Opinion: Delving Into Possible Brain Injuries
By Jesse Heitz
I must admit that I find the issue of brain injuries incurred during sporting activity to be particularly noteworthy. It’s not that I find it fascinating in an academic or theoretical sense, but rather I, like many other observers, sense that the brain injury issue will eventually greatly affect the sport of MMA.
It’s certainly true that I’ve written several pieces on the topic for Full Contact Fighter already. However, I firmly believe that this is a topic of such immense magnitude that it must be closely followed and commented on, particularly when the mainstream media decides to comment on it. Indeed, that’s exactly what’s happening.
Just yesterday, the New Jersey Star-Ledger revealed that it conducted a six month investigation into the relationship between MMA and brain injuries. It released a teaser about its upcoming exposé, stating,
“Little boys — and little girls — brawl in their basements and backyards, dreaming of growing up and pounding their opponents into submission. And they also know how to make an opponent “tap out” because they’re among the millions who watch one of the MMA reality shows on TV.
The sport is here to stay. There’s no denying it.
But at a time when our nation races to learn more about concussion damage and risks in mainstream sports such as football, hockey, soccer and lacrosse, MMA has faced few serious questions about the health and long-term well-being of its fighters.
The Star-Ledger spent the past six months inside the close-knit world of MMA. The reporting took us to more than a half dozen gyms, where we observed hundreds of rounds of sparring and training. We also watched several live pro and amateur fight cards in New Jersey and New York this spring and summer. The passion, talent and dedication most of the fighters bring to their craft is remarkable.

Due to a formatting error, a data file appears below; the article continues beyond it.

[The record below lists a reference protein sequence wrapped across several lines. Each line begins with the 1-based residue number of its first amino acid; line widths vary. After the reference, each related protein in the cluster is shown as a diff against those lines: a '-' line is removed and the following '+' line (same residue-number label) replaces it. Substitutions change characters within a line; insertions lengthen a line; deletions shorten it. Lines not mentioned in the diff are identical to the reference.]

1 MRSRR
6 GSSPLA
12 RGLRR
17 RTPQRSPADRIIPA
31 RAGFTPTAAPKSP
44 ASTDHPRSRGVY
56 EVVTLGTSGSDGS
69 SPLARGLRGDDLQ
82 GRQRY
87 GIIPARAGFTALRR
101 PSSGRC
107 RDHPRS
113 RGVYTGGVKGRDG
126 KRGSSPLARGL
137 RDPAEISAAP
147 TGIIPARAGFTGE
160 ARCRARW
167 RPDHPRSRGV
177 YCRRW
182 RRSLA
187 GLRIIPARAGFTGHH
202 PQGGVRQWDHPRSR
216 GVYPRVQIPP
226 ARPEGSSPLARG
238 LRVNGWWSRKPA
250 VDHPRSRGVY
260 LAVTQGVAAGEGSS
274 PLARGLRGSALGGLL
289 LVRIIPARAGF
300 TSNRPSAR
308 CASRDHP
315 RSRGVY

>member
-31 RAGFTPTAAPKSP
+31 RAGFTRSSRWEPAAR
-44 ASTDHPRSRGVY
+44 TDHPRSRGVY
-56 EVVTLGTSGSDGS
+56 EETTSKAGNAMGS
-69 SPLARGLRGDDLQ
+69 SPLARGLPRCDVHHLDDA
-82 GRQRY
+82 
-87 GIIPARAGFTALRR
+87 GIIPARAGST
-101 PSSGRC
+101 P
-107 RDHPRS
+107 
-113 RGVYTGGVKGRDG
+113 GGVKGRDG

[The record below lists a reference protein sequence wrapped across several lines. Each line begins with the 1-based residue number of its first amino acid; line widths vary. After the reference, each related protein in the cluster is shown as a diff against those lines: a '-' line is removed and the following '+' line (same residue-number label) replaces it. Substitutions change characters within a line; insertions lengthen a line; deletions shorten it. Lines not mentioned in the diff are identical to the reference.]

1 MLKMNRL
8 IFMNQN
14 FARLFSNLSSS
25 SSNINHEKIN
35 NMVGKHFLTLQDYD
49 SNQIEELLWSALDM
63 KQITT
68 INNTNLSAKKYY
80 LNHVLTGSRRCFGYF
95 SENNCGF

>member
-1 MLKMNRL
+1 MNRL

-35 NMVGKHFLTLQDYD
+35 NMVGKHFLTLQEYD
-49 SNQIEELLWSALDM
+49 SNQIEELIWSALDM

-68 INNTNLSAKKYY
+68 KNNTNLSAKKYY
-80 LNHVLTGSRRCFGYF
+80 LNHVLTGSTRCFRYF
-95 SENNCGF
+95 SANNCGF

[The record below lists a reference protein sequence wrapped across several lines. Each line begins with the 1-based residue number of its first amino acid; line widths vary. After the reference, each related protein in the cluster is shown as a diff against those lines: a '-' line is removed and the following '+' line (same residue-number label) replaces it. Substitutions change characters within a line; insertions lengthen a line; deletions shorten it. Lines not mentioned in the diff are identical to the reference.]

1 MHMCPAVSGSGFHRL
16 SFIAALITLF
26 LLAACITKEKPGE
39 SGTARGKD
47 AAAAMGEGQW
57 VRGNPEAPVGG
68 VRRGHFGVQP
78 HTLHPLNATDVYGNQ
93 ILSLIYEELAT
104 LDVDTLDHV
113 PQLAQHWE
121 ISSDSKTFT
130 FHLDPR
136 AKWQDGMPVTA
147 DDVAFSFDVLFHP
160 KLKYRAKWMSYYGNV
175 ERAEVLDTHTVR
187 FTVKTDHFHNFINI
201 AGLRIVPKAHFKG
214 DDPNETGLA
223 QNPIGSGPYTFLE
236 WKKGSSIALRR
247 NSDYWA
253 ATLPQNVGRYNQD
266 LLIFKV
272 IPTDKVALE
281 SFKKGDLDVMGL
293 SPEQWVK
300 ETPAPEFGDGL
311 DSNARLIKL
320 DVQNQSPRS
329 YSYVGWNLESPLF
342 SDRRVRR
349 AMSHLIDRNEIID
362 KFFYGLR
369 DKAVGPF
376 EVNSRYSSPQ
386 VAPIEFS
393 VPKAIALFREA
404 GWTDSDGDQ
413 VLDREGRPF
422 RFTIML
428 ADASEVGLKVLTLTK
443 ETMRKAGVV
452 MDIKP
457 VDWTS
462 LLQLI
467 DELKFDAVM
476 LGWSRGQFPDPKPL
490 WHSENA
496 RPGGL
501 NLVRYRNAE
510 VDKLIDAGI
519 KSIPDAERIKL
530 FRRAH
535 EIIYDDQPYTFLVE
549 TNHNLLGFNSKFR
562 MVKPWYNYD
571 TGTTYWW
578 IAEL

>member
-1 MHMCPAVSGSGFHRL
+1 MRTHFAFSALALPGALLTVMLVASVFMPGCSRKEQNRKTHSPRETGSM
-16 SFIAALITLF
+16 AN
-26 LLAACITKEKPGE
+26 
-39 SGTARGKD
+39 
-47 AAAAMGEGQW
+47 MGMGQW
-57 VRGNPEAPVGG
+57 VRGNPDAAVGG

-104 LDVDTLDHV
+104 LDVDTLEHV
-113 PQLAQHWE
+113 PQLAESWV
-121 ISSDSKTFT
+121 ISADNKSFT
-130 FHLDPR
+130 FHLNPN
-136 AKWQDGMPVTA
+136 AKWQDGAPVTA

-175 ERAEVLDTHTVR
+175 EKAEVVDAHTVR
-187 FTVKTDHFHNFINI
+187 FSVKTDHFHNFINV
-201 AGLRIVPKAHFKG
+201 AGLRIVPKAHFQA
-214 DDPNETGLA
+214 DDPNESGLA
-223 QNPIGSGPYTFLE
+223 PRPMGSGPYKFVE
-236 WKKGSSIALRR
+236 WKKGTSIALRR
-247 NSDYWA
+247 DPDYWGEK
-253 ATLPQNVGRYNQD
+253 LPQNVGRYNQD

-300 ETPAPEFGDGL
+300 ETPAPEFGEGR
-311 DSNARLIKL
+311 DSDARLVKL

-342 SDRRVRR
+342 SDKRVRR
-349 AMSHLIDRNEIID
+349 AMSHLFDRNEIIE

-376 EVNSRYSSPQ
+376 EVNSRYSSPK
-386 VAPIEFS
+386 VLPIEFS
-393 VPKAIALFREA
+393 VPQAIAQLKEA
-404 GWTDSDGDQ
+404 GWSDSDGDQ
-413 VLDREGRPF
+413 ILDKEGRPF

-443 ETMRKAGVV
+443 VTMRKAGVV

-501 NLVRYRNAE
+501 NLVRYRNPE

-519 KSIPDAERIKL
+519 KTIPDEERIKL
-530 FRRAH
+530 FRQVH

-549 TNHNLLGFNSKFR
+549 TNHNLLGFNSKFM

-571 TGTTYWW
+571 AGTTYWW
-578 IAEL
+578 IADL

Remarkable, too, is the unwillingness of some fighters to consider the effects of being hit repeatedly in the face, head and body. They will tell stories about slurring their words and battling the effects of brutal sparring sessions, only to quickly dismiss talk of future risks.”
First, I must make mention that the first paragraph posted above is a bit sensationalist. It creates an image that little kids everywhere are pulverizing one another in some sort of unsupervised and inherently unsafe underground training scheme. I doubt many children are honing their skill sets in any more serious a manner than kids “trained” to become professional wrestlers in the late 1980s, when applying a Randy Savage flying elbow drop from the top of the couch.
However, the meat of their teaser is particularly intriguing. Just recently professional boxer Magomed Abdusalamov was placed into a medically induced coma due to a brain injury suffered during his fight. Thankfully, MMA has largely been able to avoid such significant short term injuries among its practitioners. Yet, one must assume that given the very nature of the sport and the countless hours spent sparring, that MMA will experience a prominent rise in long term brain injuries along the lines of boxing and football.
All I can say is that I’m eager to read the full article when it is released. Perhaps the piece will be poignant enough to help advance the notion that we cannot deny that such a crippling trend will strike MMA, and that we need to not only properly prepare for, but to actively combat it.